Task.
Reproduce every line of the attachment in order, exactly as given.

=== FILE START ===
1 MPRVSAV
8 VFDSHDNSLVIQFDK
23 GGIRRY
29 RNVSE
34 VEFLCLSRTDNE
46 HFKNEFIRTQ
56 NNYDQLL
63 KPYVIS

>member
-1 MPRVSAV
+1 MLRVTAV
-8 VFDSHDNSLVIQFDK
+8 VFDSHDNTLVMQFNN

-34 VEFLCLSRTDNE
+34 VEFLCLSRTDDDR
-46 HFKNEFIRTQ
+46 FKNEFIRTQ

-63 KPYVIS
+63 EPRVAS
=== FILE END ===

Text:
1 MPRVSAV
8 VFDSHDNSLVIQFDK
23 GGIRRY
29 RNVSE
34 VEFLCLSRTDNE
46 HFKNEFIRTQ
56 NNYDQLL
63 KPYVIS

>member
-1 MPRVSAV
+1 MLRVTAV
-8 VFDSHDNSLVIQFDK
+8 VFDSHDNTLVMQFNN

-34 VEFLCLSRTDNE
+34 VEFLCLSRTDDDR
-46 HFKNEFIRTQ
+46 FKNEFIRTQ

-63 KPYVIS
+63 EPRVAS